THE OTHER WES MOORE: One Name, Two Fates, by Wes Moore, Spiegel & Grau, 233 pp., $25.

Two boys are born in Baltimore. Both are fatherless from a young age. Both of their mothers strive to move their families to better, safer places, yet both struggle as crack invades America's inner cities in the 1980s. And both are named Wes Moore.

The coincidence of their lives is discovered when, in 2000, The Baltimore Sun runs stories about both of them - one a success story about a college student becoming a Rhodes scholar; the other a crime story about the fatal shooting of a police officer after a robbery.

Wes Moore the author survived his family's struggles, graduated from college, fought in Afghanistan and worked as a White House Fellow. But after reading about the other Wes Moore, he was haunted by the funhouse-mirror version of himself and how someone so nearly identical ended up with a life sentence behind bars.

Moore writes to the young man who shares his name and so much of his history, and eventually visits him in prison. In "The Other Wes Moore," he tells their stories. He doesn't make excuses for his counterpart's crimes or gloss over his own brushes with the law. What he does is show how easily his success could have been lost and how the other Wes' freedom ultimately was. "The chilling truth is that his story could have been mine. The tragedy is that my story could have been his," Moore writes in the introduction.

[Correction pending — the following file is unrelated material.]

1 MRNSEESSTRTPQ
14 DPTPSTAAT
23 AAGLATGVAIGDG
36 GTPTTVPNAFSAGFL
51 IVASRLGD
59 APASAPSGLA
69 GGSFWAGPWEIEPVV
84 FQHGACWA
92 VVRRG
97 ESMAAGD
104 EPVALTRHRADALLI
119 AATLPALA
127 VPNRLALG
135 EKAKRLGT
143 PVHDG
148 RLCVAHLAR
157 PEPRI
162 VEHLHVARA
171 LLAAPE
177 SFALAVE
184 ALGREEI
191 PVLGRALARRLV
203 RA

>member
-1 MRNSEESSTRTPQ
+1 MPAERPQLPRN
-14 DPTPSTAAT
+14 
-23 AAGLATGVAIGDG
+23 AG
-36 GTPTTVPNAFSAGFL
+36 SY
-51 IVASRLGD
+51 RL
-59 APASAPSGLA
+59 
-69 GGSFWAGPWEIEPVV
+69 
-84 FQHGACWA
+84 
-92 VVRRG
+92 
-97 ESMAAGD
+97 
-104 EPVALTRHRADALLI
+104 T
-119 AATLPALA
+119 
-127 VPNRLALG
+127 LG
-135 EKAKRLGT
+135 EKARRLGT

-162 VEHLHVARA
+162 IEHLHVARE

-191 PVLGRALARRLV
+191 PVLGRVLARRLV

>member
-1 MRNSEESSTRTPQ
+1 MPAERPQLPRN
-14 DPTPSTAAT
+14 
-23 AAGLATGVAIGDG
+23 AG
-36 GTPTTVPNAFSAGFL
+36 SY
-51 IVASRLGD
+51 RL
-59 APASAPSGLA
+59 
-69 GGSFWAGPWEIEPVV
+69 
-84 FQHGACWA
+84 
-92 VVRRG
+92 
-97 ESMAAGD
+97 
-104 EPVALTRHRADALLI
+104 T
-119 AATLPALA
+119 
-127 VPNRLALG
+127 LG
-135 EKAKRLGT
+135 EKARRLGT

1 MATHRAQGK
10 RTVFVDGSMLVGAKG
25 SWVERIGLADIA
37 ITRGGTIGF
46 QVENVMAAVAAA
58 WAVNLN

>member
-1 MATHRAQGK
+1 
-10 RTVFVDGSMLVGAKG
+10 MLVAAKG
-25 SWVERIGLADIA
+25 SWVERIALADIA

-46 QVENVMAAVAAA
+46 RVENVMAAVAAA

Wes is guided by his brother, Tony, who tries to keep his younger brother from falling into the drug trade as he did. But his words are overshadowed by the money and freedom his actions so obviously provide, and Wes eventually leads his own crew.

The author, meanwhile, is sent to military school by his mother, and although he initially balks at the rules and discipline, his late teen years take an emphatic turn away from street life as he rises through the ranks at Valley Forge and into the Army.

Moore's message is that it takes a village - and a bit of luck - to successfully navigate the negative surroundings where so many urban youths grow up. He benefited from his mother's decision to send him to Valley Forge when he was giving up on school, and from the guidance of a string of mentors. But the book makes it clear that personal responsibility also is paramount. In one of their prison conversations, Moore realizes that this is what Wes fails to understand.

" 'We will do what others expect of us,' Wes said. 'If they expect us to graduate, we will graduate. If they expect us to get a job, we will get a job. If they expect us to go to jail, then that's where we will end up, too. At some point, you lose control.'

"I sympathized with him, but I recoiled from his ability to shed responsibility seamlessly and drape it at the feet of others."

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